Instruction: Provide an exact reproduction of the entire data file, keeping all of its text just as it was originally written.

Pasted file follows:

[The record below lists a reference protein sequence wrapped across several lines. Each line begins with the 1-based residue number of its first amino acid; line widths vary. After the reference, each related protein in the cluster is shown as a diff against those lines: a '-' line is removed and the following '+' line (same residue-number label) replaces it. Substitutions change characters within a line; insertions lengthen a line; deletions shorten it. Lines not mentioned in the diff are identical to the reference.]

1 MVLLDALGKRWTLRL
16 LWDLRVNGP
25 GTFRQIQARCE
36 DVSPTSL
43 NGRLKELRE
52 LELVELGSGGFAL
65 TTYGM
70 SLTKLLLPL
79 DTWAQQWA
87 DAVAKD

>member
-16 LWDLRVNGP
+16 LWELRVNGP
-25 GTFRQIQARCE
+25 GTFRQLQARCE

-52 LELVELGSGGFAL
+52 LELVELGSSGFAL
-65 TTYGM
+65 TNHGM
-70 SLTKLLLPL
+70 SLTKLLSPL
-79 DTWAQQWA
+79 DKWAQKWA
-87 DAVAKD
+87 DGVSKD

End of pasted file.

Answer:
[The record below lists a reference protein sequence wrapped across several lines. Each line begins with the 1-based residue number of its first amino acid; line widths vary. After the reference, each related protein in the cluster is shown as a diff against those lines: a '-' line is removed and the following '+' line (same residue-number label) replaces it. Substitutions change characters within a line; insertions lengthen a line; deletions shorten it. Lines not mentioned in the diff are identical to the reference.]

1 MVLLDALGKRWTLRL
16 LWDLRVNGP
25 GTFRQIQARCE
36 DVSPTSL
43 NGRLKELRE
52 LELVELGSGGFAL
65 TTYGM
70 SLTKLLLPL
79 DTWAQQWA
87 DAVAKD

>member
-16 LWDLRVNGP
+16 LWELRVNGP
-25 GTFRQIQARCE
+25 GTFRQLQARCE

-52 LELVELGSGGFAL
+52 LELVELGSSGFAL
-65 TTYGM
+65 TNHGM
-70 SLTKLLLPL
+70 SLTKLLSPL
-79 DTWAQQWA
+79 DKWAQKWA
-87 DAVAKD
+87 DGVSKD